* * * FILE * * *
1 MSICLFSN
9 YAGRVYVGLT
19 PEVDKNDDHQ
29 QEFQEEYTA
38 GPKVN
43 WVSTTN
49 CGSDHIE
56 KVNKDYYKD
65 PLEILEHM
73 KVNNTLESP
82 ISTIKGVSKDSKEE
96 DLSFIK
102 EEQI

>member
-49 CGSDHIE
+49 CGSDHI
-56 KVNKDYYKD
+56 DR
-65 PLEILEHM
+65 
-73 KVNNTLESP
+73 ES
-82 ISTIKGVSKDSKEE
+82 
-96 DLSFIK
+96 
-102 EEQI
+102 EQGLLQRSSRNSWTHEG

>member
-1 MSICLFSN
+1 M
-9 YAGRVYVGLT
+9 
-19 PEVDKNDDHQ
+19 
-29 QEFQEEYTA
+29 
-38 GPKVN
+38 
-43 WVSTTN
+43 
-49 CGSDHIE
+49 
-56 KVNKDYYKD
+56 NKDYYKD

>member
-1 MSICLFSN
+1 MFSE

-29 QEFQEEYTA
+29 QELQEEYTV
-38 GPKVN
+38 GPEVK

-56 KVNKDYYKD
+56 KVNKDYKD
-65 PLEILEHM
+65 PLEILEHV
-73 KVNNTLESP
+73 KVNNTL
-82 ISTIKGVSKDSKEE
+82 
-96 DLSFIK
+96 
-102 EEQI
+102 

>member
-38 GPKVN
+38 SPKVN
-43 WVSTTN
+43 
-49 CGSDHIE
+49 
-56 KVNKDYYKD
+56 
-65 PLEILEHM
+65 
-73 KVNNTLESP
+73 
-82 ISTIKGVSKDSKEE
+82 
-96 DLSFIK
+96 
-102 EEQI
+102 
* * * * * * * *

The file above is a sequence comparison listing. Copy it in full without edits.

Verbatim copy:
1 MSICLFSN
9 YAGRVYVGLT
19 PEVDKNDDHQ
29 QEFQEEYTA
38 GPKVN
43 WVSTTN
49 CGSDHIE
56 KVNKDYYKD
65 PLEILEHM
73 KVNNTLESP
82 ISTIKGVSKDSKEE
96 DLSFIK
102 EEQI

>member
-49 CGSDHIE
+49 CGSDHI
-56 KVNKDYYKD
+56 DR
-65 PLEILEHM
+65 
-73 KVNNTLESP
+73 ES
-82 ISTIKGVSKDSKEE
+82 
-96 DLSFIK
+96 
-102 EEQI
+102 EQGLLQRSSRNSWTHEG

>member
-1 MSICLFSN
+1 M
-9 YAGRVYVGLT
+9 
-19 PEVDKNDDHQ
+19 
-29 QEFQEEYTA
+29 
-38 GPKVN
+38 
-43 WVSTTN
+43 
-49 CGSDHIE
+49 
-56 KVNKDYYKD
+56 NKDYYKD

>member
-1 MSICLFSN
+1 MFSE

-29 QEFQEEYTA
+29 QELQEEYTV
-38 GPKVN
+38 GPEVK

-56 KVNKDYYKD
+56 KVNKDYKD
-65 PLEILEHM
+65 PLEILEHV
-73 KVNNTLESP
+73 KVNNTL
-82 ISTIKGVSKDSKEE
+82 
-96 DLSFIK
+96 
-102 EEQI
+102 

>member
-38 GPKVN
+38 SPKVN
-43 WVSTTN
+43 
-49 CGSDHIE
+49 
-56 KVNKDYYKD
+56 
-65 PLEILEHM
+65 
-73 KVNNTLESP
+73 
-82 ISTIKGVSKDSKEE
+82 
-96 DLSFIK
+96 
-102 EEQI
+102 